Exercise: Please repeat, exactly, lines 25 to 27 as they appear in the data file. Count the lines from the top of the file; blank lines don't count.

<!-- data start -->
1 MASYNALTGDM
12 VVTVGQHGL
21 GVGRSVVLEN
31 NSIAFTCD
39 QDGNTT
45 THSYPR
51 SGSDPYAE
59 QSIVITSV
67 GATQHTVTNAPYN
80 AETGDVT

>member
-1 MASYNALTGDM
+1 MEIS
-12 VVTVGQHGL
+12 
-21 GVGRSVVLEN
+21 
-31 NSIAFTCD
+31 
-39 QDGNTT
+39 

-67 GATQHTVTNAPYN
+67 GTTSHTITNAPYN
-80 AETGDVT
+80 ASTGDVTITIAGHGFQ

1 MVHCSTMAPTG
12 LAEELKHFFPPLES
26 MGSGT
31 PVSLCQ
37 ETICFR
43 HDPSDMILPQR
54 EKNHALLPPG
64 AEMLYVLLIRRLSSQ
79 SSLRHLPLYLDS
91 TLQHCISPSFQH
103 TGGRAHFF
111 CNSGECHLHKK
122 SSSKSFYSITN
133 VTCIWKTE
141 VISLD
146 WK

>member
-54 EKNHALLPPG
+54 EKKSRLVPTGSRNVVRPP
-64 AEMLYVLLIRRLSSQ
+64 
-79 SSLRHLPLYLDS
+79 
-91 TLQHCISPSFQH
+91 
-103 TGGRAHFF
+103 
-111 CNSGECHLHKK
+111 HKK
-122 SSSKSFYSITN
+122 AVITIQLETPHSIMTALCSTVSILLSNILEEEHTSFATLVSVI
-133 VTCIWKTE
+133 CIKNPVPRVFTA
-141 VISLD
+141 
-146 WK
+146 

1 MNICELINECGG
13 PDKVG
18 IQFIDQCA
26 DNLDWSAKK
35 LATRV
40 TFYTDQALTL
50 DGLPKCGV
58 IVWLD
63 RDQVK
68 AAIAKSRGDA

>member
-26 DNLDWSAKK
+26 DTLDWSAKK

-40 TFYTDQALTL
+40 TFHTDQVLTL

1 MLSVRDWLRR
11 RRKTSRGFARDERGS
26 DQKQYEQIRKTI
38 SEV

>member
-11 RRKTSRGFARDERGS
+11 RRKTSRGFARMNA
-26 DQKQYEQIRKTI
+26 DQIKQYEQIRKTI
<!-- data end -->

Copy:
+80 ASTGDVTITIAGHGFQ

1 MVHCSTMAPTG
12 LAEELKHFFPPLES